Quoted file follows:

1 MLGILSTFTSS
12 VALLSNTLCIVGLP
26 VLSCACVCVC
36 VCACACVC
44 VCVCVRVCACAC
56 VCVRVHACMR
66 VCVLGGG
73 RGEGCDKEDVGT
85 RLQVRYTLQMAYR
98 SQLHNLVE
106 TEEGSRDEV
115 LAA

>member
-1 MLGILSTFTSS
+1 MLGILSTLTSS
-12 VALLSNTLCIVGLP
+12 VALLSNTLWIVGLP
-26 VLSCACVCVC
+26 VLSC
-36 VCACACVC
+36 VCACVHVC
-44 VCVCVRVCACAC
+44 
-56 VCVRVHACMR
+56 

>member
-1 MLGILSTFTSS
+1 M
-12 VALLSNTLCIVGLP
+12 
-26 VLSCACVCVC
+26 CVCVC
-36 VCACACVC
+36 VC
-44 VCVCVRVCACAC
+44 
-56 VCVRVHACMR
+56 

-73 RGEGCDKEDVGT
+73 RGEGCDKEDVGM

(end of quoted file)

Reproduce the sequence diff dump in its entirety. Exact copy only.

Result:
1 MLGILSTFTSS
12 VALLSNTLCIVGLP
26 VLSCACVCVC
36 VCACACVC
44 VCVCVRVCACAC
56 VCVRVHACMR
66 VCVLGGG
73 RGEGCDKEDVGT
85 RLQVRYTLQMAYR
98 SQLHNLVE
106 TEEGSRDEV
115 LAA

>member
-1 MLGILSTFTSS
+1 MLGILSTLTSS
-12 VALLSNTLCIVGLP
+12 VALLSNTLWIVGLP
-26 VLSCACVCVC
+26 VLSC
-36 VCACACVC
+36 VCACVHVC
-44 VCVCVRVCACAC
+44 
-56 VCVRVHACMR
+56 

>member
-1 MLGILSTFTSS
+1 M
-12 VALLSNTLCIVGLP
+12 
-26 VLSCACVCVC
+26 CVCVC
-36 VCACACVC
+36 VC
-44 VCVCVRVCACAC
+44 
-56 VCVRVHACMR
+56 

-73 RGEGCDKEDVGT
+73 RGEGCDKEDVGM